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Although its precise origins are unknown, the Shih Tzu is undoubtedly descended from lion-like Tibetan holy dogs known as foo and have existed for centuries. Lions were sacred in Buddhism, which originated in India and legend has it that Buddha rode on the back of a lion when he came to Earth.

A Ming Dynasty Treasure

Historians believe the Shih Tzu is a direct descendant of the Lhasa Apso. Given as wedding gifts for a safe 10-month passage from Tibet to China, Tibetans believed Shih Tzu possessed the souls of monks who fell from grace.

Shih Tzu lived with royalty throughout the Ming Dynasty (1368 to 1644 ad), but by the 19th-century Pugs became more popular. The Dowager Empress Cixi kept a kennel of Pugs and Pekingese. The Dalai Lama gave her dogs similar to the Shih Tzu and she developed a breeding program devoted to the Shih Tzu’s unique characteristics. When she died, random breeding produced the Pug, the Pekingese, and the Shih Tzu.

Court artists for several hundred years portrayed the Shih Tzu on wall hangings that adorned the palaces of the Emper­ors. It is definitely known that the breed­ing of the Shih Tzu was delegated to cer­tain court Eunuchs, who vied with each other to produce specimens which would take the Emperor’s fancy. Those which were selected had their pictures painted upon hangings and drapes and the Eu­nuchs responsible for such dogs were said to have “made the book.” As a reward for this, the proud producer of the animal was given by the Emperor a gift of the income from certain portions of rice land farms.

There were no lions in China, so the Chinese used lion-like dogs to represent the much larger mythical creatures portrayed in India.

AKC Library & Archives
Ch. Chumulari Ying-Ying, First Best In Show Shih Tzu; c. 1969.

Killing Off the Breed

After the 1949 Communist revolution, all Shih Tzu in China were killed because of their association with wealth.

At this time, Lady Brownrigg, an En­glishwoman who had made her home in China, was fortunate to find a few of these dogs which she then imported to England. These, along with a few which were salvaged by an English Officer on duty in China at that time, made up the stock which was re­sponsible for the continuation of the breed in England and Europe. Through the cooperation of several English breeders who became devoted to the breed, a pro­gram for the promulgation of the Shih Tzu was established and the future of the breed was assured.

From this source, dogs of this breed were sent to the Scandinavian countries, to several European countries, and to Austra­lia. Some of the men in the United States Armed Forces, stationed in England, found themselves enraptured with these dogs and brought several back to America with them. As these dogs were seen in America, many breeders became ena­mored with them and imported some ex­cellent specimens which have done much to keep up the good quality of the breed in America.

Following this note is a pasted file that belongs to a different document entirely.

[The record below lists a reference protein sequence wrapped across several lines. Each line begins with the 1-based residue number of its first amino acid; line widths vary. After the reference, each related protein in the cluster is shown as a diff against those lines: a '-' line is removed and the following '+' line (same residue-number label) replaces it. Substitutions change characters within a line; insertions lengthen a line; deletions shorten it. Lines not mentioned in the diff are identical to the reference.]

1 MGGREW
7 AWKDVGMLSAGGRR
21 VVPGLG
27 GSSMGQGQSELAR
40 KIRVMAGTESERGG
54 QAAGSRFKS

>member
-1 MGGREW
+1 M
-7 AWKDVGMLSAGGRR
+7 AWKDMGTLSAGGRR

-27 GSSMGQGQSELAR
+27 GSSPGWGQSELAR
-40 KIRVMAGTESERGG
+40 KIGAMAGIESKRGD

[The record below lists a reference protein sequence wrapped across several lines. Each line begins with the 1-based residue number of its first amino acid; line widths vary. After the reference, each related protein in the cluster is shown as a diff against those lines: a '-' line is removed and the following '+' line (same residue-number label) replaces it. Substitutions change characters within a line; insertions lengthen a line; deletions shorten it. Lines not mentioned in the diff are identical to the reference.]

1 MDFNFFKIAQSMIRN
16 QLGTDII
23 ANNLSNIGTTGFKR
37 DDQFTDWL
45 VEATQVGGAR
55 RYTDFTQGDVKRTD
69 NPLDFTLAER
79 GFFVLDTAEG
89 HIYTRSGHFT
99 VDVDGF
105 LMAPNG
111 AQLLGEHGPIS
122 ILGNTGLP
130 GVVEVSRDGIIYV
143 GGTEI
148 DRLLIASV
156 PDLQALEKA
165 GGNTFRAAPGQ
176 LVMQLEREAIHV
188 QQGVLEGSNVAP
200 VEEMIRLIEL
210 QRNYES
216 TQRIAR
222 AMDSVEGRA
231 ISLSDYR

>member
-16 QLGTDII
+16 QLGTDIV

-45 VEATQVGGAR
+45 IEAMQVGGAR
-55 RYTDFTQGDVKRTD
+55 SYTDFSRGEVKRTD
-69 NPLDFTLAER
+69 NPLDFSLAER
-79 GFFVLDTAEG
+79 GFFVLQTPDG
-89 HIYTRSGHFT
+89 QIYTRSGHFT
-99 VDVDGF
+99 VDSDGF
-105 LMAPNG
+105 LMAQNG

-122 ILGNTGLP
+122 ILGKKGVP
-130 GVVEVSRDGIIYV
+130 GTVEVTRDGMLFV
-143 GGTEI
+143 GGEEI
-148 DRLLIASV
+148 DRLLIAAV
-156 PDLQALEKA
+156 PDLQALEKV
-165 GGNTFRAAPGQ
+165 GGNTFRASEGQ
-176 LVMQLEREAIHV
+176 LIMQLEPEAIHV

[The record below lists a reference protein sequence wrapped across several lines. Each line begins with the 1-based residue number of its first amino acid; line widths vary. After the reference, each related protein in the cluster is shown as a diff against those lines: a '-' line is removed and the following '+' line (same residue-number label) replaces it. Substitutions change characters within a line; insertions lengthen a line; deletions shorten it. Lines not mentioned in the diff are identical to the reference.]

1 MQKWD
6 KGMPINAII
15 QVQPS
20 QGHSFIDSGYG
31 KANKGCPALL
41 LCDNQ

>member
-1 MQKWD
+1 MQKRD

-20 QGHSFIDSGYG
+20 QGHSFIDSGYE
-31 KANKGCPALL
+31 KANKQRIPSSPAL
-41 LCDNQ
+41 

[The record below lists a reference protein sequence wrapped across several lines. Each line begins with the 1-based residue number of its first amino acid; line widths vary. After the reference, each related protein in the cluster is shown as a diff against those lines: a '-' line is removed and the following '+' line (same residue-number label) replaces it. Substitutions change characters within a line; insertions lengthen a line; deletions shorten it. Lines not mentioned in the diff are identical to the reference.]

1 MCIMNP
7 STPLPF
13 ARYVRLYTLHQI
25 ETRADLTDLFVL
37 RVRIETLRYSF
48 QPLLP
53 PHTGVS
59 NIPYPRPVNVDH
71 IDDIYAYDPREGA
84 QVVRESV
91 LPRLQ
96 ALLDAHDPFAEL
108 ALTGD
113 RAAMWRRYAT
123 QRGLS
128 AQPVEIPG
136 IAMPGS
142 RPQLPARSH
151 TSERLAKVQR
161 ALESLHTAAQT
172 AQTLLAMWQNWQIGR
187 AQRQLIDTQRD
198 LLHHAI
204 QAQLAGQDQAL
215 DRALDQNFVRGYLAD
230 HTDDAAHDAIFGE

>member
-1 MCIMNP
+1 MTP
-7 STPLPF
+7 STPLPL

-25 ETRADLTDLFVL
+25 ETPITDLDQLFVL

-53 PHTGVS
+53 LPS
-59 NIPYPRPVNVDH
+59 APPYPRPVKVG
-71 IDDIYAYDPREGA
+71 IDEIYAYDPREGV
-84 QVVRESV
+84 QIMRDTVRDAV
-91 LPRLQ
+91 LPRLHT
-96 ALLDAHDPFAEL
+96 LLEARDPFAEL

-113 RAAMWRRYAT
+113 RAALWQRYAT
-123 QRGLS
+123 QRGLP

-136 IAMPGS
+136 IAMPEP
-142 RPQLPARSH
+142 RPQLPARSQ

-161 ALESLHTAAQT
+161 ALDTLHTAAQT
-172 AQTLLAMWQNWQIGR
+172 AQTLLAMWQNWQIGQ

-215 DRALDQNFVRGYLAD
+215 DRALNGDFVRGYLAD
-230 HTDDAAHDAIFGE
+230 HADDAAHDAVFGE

AKC Library & Archives
Shih Tzu pups from the Chumulari Kennels of Rev. D. Allan and Margaret Easton.
The Rev. Easton was a serious scholar of Asian culture, credentialed in Great Britain and America. He was first captivated by the Shih Tzu during a 1937 sojourn in Peking. One of the tiny handful Westerners of his time to visit Tibet, Easton made the journey by mule and pony across a 15,000-foot mountain pass.
The New Jersey-based Eastons acquired their first dog from Ingrid Colwell, of Pennsylvania, and then built their line with British, Dutch, and German imports. They made Shih Tzu history in 1969, when their glorious gold-and-white Am./Can. Ch. Chumulari Ying Ying went BIS on the same day the breed was recognized by the AKC.

Descending From 13 Dogs

Modern Shih Tzu are therefore descended from just 13 dogs imported into England and Scandinavia between 1928 and 1952, plus one other “lion dog,” a black and white Pekingese introduced—with some measure of controversy among fanciers—into the breed in England in 1952.

Breed clubs formed in Peking and later England further refined the breed, not without much debate among fanciers as to proper type.

For some time there were three separate groups of Shih Tzu Fanciers in the U.S. One was lo­cated in Texas and the other two were in the Eastern states. The three groups merged their efforts and formed the Amer­ican Shih Tzu Club in 1963 for the pur­pose of gaining recognition by the AKC. The members of this parent club have faithfully exhibited and registered their Shih Tzu. The dogs have been strongly ad­mired at shows and a great interest in the breed has been created. The Shih Tzu entered the AKC Stud Book in 1969.

AKC Library & Archives

Shih Tzu Today

Since then, the Shih Tzu has been one of the most popular toy dogs here and in the United Kingdom. And they still treat their owners, no matter who they might be, like royalty. Owners as diverse as Queen Elizabeth II and Miley Cyrus have succumbed to the Shih Tzu’s charms.

As befits its royal ancestry, the Shih Tzu is an elegant, sometimes arrogant breed. With a long flowing coat, meltingly expressive dark eyes, and confident attitude, they are ideally suited for lounging on a satin pillow or, despite their size, hogging your bed.

Today, the Shih Tzu’s sole purpose is to be a companion, as it was in the Chinese royal court long ago.

Related article: Collie History: From Queen Victoria to Lassie & Beyond
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